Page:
When a person feels disgust, fear, or pain, there’s a good chance an observer can identify those emotions from the facial expressions of the individual they are watching. But what about animals like mice – do they make recognizable facial expressions in response to stimuli that evoke strong emotions? And if they do, can humans make any sense of those expressions at all? A new study says yes on both counts.
Research led by Nadine Gogolla, Max Planck Institute of Neurobiology, Martinsried, Germany, now reveals that, in response to emotionally salient events, mice ─ just like people ─ make stereotypical facial expressions, and these expressions could be identified and classified by a machine learning algorithm. The facial expressions were indicative of disgust, pleasure, pain, malaise, or fear. Further, the investigators used calcium imaging to uncover the neural basis of these findings and discovered that activity of “face neurons” in the insular cortex was associated with different facial expressions.
“This is a great study, because the authors did not stop after they developed the algorithm that identified the facial features in response to specific emotionally linked stimuli, but rather went deeper to gain some mechanistic insight by using two-photon imaging,” said Jeffrey Mogil, McGill University, Montreal, Canada, who was not involved with the new research.
“[First author Nejc] Dolensek et al. provide an objective analysis tool that is essential to be able to understand the neurobiological mechanisms of emotions, to identify species-specific emotions, and to identify their variability across individuals,” wrote Benoit Girard and Camilla Bollene, University of Geneva, Switzerland, in an accompanying Perspective.
The research and Perspective were published April 3, 2020, in Science.
Facial expressions reveal distinct emotion events
The path to the new study was not planned, according to Dolensek, a PhD student at Max Planck Institute of Neurobiology.
“I have to admit that it is a bit random how the story came about. I first was focused on using two-photon imaging of the insular cortex and soon realized I needed something to correlate the neuronal activity to, so I recorded pupillary responses to a variety of stimuli. It was not until I zoomed out of the image a bit further that I noticed that the mice had responded with very slight but distinct facial features to the different stimuli,” Dolensek explained.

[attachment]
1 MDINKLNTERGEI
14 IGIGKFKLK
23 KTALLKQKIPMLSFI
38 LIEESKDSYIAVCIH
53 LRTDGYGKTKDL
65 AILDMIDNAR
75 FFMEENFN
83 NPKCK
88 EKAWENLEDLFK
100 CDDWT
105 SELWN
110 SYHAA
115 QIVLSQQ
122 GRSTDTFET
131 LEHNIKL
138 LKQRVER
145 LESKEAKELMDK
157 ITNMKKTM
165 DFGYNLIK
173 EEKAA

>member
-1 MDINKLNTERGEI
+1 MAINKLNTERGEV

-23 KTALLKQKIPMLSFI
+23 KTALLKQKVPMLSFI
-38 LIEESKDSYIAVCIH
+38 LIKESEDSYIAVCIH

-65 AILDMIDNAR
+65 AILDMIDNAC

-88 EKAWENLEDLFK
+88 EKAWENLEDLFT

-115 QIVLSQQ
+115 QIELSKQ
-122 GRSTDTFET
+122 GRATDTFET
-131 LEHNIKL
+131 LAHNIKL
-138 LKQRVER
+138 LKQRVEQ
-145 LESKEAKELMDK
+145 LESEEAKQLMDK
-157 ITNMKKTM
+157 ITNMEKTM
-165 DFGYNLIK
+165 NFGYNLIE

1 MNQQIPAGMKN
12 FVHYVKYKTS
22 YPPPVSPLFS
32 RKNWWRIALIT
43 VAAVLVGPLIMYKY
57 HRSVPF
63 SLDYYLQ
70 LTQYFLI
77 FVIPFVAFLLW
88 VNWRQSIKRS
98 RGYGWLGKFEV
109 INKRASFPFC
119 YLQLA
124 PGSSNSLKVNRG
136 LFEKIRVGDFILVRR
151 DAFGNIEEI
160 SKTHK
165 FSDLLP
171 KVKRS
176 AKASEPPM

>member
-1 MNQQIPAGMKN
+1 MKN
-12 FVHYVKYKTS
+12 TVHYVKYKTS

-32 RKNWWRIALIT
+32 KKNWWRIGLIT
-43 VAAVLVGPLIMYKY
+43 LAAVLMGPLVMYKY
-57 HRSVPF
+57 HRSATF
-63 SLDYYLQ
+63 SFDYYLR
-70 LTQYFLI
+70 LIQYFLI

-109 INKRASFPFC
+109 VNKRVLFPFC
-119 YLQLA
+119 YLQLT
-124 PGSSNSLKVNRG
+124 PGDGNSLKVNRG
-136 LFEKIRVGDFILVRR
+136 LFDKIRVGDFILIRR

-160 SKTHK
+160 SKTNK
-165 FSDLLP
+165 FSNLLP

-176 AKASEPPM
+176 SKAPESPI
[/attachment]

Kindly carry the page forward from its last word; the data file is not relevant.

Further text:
To see if mice exhibited characteristic facial expressions to different emotionally salient stimuli, as people do, Dolensek and colleagues exposed the animals to a diverse set of sensory stimuli assumed to trigger changes in the emotional state of the animals. This included tail shocks, a sucrose solution, a quinine solution, lithium chloride, escape behaviors, and freezing behaviors. The group monitored the facial expressions of these head-fixed animals by using a video camera, both at baseline and in response to the stimuli.
The team found that the animals responded to the various stimuli with observable facial movements. But it was difficult for the investigators to interpret what those movements meant to the animals – what emotion event underlay them. So they used a machine learning algorithm to learn more.
They saw that their learning algorithm could cluster and classify the facial expressions into distinct emotional events resulting from the various stimuli. These included pain (in response to the tail shock) pleasure (from sucrose), disgust (from quinine), malaise (from lithium chloride), active fear (escape behavior), and passive fear (freezing behavior). In fact, the algorithm could predict the underlying emotion event solely from facial expressions across different mice, with more than 90% accuracy.